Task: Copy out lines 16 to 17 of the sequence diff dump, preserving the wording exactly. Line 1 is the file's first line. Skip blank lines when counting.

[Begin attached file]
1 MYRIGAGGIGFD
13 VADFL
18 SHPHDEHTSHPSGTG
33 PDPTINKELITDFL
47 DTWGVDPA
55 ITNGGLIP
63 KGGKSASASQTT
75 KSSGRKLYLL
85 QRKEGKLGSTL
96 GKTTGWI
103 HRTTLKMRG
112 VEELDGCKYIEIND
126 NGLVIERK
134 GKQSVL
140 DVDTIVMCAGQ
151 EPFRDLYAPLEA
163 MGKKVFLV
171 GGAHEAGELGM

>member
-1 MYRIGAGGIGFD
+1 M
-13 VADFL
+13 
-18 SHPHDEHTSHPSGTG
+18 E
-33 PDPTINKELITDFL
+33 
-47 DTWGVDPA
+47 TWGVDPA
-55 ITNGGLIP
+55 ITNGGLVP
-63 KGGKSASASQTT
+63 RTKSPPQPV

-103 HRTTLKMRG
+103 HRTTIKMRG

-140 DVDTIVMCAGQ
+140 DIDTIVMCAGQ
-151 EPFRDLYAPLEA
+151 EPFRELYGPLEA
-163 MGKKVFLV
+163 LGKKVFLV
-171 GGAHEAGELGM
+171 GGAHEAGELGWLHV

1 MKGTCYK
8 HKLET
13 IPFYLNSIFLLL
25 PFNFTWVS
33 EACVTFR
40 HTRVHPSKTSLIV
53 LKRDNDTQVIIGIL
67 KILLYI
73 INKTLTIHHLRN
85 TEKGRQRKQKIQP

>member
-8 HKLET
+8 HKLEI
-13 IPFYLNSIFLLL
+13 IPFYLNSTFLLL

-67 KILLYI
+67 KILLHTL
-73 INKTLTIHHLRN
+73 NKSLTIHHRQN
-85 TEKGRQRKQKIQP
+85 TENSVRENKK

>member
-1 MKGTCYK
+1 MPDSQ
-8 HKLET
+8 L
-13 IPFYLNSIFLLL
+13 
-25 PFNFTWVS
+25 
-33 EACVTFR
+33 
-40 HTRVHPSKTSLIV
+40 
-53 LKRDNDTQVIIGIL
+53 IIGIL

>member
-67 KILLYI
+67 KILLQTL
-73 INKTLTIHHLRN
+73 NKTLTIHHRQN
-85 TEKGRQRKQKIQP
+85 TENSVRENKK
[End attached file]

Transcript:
151 EPFRDLYAPLEA
163 MGKKVFLV